Farmers in Argentina have been using Monsanto‘s genetically engineered soybean seeds and pesticides since the 1990s. They’ve increased crop yields so much that Argentina is now the third largest soy producer in the world and the country’s farmers are convinced that GMOs and pesticides like Monsanto’s glyphosate are the key to their economic stability and to future food security.
But high crop yields have come at a price. A report from the Associated Press has found that Monsanto’s pesticides, and glyphosate in particular, are causing birth defects and cancer among Argentinians.
The Gatica family, who live only fifty meters away from fields planted with genetically modified soy, has had one young child fall mysteriously ill and a baby die after three days from kidney failure. After this tragedy, Sofía Gatica started asking other residents of Ituzaingó, a Córdoba suburb, if they also had unexplained health problems. So many did that she and other women formed a group, the Mothers of Ituzaingó, and demanded that the government investigate.
The government did so in 2002 and learned that 80 percent of children in Gatica’s neighborhood had agrotoxins in their blood and that the area’s water was polluted. At the same time, Andrés Carrasco, a doctor at the University of Buenos Aires, made a link between glyphosate and birth deformities, finding that “in most cases, the fetus dies before birth because of its deformities.”
The Associated Press’s report suggests that similar cases of birth deformities and illness are now being found throughout Argentina, as revealed from a review of many sources: hospital birth records, court records, peer-reviewed studies, continuing epidemiological surveys, pesticide industry and government data, and a comprehensive audit of agrochemical use in 2008-11 put together by Argentina’s bipartisan Auditor General’s Office.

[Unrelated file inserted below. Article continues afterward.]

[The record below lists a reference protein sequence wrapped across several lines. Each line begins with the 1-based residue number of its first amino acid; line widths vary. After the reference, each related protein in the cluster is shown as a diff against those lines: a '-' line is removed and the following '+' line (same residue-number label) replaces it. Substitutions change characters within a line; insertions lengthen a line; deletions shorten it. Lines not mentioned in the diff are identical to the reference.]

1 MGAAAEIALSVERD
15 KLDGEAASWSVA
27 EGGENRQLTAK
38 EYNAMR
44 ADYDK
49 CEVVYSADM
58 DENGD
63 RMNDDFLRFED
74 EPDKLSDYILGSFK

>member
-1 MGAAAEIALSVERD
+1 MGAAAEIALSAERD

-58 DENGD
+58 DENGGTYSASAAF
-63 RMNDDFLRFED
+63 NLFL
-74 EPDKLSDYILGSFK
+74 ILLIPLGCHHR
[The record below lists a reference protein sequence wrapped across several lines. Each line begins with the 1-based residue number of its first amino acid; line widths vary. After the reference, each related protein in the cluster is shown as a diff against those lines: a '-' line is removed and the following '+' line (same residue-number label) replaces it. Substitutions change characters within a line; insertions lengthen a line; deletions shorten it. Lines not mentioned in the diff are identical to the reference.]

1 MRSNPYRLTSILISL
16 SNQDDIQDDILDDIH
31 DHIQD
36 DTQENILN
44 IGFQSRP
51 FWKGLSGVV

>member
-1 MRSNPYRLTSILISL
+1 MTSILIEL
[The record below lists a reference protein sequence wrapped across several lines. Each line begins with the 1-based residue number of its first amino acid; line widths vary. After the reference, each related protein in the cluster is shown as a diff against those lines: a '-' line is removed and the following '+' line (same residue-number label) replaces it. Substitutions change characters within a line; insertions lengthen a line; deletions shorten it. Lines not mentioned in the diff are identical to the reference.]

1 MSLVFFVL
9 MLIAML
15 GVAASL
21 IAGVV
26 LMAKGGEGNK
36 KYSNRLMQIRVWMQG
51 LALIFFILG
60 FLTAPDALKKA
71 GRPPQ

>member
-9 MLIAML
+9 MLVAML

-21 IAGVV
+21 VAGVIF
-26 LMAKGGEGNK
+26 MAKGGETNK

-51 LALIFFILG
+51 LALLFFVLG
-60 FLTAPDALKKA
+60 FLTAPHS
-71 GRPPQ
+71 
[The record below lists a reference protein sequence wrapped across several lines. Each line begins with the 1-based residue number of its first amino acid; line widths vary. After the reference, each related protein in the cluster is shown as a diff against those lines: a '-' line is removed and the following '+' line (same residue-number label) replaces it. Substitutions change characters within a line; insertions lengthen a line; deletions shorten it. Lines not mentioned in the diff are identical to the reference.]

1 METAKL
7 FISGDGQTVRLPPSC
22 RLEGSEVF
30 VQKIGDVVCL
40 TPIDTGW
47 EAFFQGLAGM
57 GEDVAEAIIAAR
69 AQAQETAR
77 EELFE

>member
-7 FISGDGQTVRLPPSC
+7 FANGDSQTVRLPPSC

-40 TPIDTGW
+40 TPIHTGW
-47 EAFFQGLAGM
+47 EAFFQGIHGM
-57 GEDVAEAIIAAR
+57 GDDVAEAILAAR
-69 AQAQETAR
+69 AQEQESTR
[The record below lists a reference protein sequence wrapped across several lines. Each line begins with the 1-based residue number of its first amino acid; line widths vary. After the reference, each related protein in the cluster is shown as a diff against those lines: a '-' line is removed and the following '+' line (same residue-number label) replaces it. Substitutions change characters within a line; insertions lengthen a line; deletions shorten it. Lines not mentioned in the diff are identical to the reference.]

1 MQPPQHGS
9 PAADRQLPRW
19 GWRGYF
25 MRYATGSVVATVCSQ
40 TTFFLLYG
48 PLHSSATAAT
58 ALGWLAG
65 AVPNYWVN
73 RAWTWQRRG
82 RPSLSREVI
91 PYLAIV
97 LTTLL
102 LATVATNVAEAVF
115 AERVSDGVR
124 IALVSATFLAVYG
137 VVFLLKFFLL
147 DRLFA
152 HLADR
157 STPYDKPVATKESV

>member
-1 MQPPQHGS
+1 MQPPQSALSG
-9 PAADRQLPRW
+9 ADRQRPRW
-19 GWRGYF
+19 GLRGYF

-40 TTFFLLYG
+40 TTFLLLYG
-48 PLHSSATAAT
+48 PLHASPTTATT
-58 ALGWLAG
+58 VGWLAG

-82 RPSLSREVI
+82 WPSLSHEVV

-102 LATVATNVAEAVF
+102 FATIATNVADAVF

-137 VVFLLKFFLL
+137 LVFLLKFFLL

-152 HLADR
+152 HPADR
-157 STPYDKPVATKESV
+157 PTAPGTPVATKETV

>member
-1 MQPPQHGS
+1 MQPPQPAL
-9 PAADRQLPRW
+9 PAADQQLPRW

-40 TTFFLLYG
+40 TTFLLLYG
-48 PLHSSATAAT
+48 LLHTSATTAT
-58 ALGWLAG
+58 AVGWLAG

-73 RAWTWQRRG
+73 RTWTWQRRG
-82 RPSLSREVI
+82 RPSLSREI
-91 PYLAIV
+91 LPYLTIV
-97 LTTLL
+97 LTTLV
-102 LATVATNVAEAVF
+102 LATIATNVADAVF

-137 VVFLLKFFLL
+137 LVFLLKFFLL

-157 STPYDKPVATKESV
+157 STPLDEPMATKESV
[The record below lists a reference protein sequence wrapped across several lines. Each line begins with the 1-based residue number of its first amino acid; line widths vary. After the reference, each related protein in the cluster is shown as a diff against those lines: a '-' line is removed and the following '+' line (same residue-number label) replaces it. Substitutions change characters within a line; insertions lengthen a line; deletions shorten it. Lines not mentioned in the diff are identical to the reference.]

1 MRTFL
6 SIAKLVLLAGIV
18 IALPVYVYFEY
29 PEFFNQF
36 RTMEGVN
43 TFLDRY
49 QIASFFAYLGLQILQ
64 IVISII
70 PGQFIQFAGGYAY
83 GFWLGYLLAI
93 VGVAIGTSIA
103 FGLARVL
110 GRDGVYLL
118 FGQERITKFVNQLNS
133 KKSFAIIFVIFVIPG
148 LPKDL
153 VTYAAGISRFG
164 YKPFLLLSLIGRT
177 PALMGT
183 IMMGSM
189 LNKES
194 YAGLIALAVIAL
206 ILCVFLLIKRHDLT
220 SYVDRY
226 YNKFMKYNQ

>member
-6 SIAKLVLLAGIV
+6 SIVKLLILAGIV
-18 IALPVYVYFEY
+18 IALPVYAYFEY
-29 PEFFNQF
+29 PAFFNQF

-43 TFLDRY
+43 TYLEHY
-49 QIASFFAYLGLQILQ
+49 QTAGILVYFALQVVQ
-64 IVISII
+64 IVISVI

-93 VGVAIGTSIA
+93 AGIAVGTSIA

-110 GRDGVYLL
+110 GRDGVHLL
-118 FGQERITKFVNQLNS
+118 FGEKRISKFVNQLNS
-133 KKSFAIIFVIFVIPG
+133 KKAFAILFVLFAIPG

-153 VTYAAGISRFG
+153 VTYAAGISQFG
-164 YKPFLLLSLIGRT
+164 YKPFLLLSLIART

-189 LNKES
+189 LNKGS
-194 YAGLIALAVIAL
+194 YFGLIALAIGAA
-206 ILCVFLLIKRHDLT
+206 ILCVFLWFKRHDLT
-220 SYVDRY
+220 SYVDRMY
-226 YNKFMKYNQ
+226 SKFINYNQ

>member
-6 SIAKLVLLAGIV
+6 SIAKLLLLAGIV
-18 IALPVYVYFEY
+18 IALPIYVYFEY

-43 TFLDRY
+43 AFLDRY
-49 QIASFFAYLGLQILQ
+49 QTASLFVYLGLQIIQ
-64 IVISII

Doctors interviewed by the Associated Press also say that their caseloads suggest “an apparent correlation between the arrival of intensive industrial agriculture and rising rates of cancer and birth defects in rural communities.” With cancer rates in Santa Fe reportedly two times higher than the national average and birth defects having increased fourfold in Chaco, doctors are calling for longer-time studies about agrochemical exposure.
Even more, farmers are using agrochemicals improperly, by failing to don protective gear and using the discarded pesticide containers to store water and other materials, according to the Associated Press.
Argentinians Environmentalists Take Up Fight Against Monsanto
Gatica’s efforts to protest about the use of Monsanto products have not been welcomed. She has been harassed by other people (once by a woman who “insulted her” for the 40 minutes of her trip to work) and says she’s received threatening phone calls. One time she was told that “I had three children and that I would end up with two.”
With the support of other environmental activists, Gatica is carrying on the fight for pesticide-free borders to ensure that agrotoxins are not sprayed near people. These efforts are meeting with success. At the start of October, Monsanto stopped work on a corn processing plant after protests by environmentalists disrupted the delivery of work supplies. Last year, a soy farmer and the pilot of a fumigation plane were found guilty of spraying harmful herbicides near residential areas.
Enrique Viale, the president of the Argentine Association of Environmentalist Lawyers, says that “the verdict is the product of the struggle by citizens, by women like Sofía Gatica, by the Mothers of Ituzaingó. It’s helpful and valuable as a precedent, but it’s not widespread yet.”
About ten percent of the Argentinian government’s budget comes from soy and “many farmers remain convinced” that using Monsanto products is necessary to continue their fields’ productivity, Deustche Welle says.
Even as evidence about the dangers to people’s health grows, getting farmers not to use glyphosate and GMOs is not going to be an easy task. But clearly, Gatica and the Mothers of Ituzaingó are up to the fight.
Photo from Thinkstock
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